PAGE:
If your time is limiting, outline the essentials of your kennel's business plan now and make a commitment to come back to it later.

Take a Look at Competitors

Long before you open a kennel in your town, it's a smart move to determine what the competition looks like. Try our link below to generate a list of competitors nearby. Just enter your city, state and zip code to get a list of kennels in your community.

Gain a knowledge of how existing firms have positioned themselves in the marketplace, and then design your business in a way that sets you apart from the others.

Getting Advice from Experienced Entrepreneurs

After you've evaluated your local competitors, the next step is to learn from folks who are already in business. Local competitors are not going to give you the time of day, mind you. The last thing they want to do is help you to be a better competitor.

On the other hand, an individual who has a kennel in a location that is not competitive to you can be a great learning resource for you, once they realize that you are not going to directly compete with them in their community. In that case, the business owner may be more than happy to discuss the industry with you. It can take a while to find an entrepreneur who is willing to talk, but it's well worth the effort.

Where would you find somebody who runs a kennel in a different locale who can assist you?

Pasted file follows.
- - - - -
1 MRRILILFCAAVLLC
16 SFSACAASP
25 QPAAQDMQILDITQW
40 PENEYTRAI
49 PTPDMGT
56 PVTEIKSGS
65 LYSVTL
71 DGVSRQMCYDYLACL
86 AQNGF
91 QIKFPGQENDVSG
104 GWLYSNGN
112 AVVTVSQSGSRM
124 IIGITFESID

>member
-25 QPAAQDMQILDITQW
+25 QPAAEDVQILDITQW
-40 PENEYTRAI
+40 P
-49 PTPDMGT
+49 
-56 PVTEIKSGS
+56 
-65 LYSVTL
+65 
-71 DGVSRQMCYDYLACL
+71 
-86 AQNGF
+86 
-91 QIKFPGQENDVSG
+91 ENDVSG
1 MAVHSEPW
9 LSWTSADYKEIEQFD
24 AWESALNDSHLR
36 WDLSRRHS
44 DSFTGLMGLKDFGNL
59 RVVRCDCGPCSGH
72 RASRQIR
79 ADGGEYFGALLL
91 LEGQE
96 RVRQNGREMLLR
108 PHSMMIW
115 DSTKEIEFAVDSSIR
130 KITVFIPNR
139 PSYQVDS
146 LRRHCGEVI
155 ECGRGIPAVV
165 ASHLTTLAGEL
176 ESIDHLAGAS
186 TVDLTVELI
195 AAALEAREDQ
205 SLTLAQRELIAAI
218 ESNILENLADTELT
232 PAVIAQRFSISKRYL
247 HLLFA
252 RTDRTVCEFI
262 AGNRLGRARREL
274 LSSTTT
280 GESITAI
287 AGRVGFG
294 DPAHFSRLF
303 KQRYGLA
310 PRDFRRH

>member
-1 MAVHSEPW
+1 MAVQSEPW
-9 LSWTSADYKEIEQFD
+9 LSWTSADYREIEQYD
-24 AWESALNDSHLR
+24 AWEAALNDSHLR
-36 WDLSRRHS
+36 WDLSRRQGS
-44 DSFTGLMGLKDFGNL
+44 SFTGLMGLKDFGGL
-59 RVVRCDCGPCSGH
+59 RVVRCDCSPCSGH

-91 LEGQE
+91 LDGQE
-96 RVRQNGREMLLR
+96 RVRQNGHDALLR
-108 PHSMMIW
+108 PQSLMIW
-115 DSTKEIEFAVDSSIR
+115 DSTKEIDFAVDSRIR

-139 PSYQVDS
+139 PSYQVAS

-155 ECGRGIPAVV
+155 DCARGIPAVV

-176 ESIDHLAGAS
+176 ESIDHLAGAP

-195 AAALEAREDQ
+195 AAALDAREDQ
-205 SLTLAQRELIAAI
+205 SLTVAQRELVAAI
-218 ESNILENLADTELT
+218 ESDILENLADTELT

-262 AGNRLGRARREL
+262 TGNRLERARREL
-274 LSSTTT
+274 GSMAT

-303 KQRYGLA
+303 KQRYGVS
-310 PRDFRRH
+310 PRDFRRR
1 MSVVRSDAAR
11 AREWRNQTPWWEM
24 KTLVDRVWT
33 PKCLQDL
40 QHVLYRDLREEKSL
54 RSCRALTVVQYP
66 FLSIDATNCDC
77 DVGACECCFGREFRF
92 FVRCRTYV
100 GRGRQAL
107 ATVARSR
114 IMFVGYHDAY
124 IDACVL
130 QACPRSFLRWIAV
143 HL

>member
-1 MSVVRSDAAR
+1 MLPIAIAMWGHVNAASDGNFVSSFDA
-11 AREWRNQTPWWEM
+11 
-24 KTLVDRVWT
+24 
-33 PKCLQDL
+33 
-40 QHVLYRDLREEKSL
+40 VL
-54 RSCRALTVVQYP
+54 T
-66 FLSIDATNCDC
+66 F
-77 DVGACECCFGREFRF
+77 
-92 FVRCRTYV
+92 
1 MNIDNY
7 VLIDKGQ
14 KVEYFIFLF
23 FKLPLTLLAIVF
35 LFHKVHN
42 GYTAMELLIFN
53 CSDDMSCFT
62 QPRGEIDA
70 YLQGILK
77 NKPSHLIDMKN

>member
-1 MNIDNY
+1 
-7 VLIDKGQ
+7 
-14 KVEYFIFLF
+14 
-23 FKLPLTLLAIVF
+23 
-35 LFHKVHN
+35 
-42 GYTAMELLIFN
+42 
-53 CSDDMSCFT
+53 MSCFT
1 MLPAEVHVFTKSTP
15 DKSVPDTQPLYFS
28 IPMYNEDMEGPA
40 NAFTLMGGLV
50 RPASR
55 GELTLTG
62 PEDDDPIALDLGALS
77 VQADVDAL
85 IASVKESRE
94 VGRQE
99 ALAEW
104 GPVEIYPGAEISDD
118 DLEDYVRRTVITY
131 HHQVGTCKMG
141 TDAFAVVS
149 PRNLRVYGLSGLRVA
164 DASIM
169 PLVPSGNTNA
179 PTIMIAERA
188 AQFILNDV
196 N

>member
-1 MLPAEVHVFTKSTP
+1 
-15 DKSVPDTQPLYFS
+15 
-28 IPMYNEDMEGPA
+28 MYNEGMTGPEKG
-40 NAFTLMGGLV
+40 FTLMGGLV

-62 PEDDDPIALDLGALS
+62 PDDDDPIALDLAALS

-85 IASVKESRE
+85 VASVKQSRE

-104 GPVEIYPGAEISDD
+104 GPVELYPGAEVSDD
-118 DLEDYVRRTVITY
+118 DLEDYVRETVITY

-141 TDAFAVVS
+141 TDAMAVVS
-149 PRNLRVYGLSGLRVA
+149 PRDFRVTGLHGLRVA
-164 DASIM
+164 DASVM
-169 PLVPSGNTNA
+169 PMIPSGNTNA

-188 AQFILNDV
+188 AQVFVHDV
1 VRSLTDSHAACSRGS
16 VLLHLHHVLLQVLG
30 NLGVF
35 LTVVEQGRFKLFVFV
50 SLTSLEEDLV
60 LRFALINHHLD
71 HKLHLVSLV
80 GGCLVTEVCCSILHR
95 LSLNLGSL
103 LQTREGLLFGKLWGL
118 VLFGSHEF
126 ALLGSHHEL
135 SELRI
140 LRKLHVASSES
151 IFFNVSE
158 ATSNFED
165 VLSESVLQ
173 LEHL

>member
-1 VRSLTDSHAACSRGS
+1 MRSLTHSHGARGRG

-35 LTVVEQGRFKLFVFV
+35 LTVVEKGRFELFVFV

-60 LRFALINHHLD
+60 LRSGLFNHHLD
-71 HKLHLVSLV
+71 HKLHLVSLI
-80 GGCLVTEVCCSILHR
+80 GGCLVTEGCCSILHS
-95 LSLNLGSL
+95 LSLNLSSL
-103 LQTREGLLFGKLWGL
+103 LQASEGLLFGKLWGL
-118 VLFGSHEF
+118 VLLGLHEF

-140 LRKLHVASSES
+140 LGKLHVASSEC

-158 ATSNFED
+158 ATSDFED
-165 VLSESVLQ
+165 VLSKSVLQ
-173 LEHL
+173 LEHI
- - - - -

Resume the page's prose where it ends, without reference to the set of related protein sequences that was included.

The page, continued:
Here's one way to do it. Just use our link below, find somebody and call them.

Why You Should Buy (Instead of Start) a Kennel

We know . . . From the time you were a kid you dreamed about starting a business from scratch and growing it to a position of market dominance.

Yet a healthier and safer strategy may be to purchase an existing kennel.

Existing kennels are proven operations with dependable revenue streams. When you buy, you also gain the ability to sidestep all of the trial-and-error that comes standard with any kennel startup.

Franchising May Be a Better Way to Go

If you are a newbie entrepreneur, it's smart to think through franchise options in your industry.

As part of your process in starting a kennel, you should determine whether purchasing a franchise might simplify your entering the business.

The link below gives you access to our franchise directory so you can see if there's a franchise opportunity for you. You might even find something that points you in a completely different direction.

Other Useful Articles for Startup Entrepreneurs

These additional resources regarding starting a business may be of interest to you.

Questions to Ask Before Starting a Business

LLC Advantages

How to Find Angel Investors


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Already Own a Kennel?

If you currently own a kennel, these resources will come in handy:

Marketing a Kennel

Selling a Kennel

Do You Sell to Kennels?

If you sell to kennels, this isn't the right place for you. These resources are more appropriate for you:

Selling to Kennels

Mailing Lists for Kennels